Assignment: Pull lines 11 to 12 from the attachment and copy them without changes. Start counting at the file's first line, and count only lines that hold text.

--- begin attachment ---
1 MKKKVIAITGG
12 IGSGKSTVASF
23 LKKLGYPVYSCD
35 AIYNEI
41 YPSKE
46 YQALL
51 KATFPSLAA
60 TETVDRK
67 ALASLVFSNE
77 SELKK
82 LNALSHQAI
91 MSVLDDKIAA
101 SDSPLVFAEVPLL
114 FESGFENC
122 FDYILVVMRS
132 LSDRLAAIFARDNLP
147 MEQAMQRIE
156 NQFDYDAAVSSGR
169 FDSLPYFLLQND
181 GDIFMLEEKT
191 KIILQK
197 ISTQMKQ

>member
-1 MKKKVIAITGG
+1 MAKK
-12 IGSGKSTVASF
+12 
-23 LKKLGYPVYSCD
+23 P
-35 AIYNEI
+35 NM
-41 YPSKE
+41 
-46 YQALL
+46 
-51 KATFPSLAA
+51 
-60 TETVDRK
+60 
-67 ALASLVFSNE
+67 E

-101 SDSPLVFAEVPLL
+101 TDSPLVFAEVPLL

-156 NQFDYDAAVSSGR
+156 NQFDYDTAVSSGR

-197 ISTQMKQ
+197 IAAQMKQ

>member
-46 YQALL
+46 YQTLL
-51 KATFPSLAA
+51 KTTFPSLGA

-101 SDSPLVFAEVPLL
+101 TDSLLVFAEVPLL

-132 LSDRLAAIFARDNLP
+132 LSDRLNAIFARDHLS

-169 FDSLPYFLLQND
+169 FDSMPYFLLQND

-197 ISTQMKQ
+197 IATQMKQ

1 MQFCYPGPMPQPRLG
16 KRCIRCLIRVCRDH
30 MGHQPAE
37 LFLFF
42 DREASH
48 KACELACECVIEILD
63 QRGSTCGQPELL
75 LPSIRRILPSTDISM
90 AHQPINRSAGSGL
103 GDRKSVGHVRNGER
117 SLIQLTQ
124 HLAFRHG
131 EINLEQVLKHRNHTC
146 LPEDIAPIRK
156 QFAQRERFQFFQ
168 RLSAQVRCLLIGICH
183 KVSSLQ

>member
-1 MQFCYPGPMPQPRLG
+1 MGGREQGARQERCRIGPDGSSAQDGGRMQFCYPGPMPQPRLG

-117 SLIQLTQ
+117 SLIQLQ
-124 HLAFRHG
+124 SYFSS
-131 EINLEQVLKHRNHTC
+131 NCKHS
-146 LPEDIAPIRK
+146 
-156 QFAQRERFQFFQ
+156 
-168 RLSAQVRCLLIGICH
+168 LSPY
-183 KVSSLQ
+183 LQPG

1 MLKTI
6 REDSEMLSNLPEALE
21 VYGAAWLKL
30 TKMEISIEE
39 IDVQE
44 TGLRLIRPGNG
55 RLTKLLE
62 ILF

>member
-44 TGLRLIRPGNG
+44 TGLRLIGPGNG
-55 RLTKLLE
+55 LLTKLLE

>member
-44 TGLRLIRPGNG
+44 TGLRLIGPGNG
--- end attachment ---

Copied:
82 LNALSHQAI
91 MSVLDDKIAA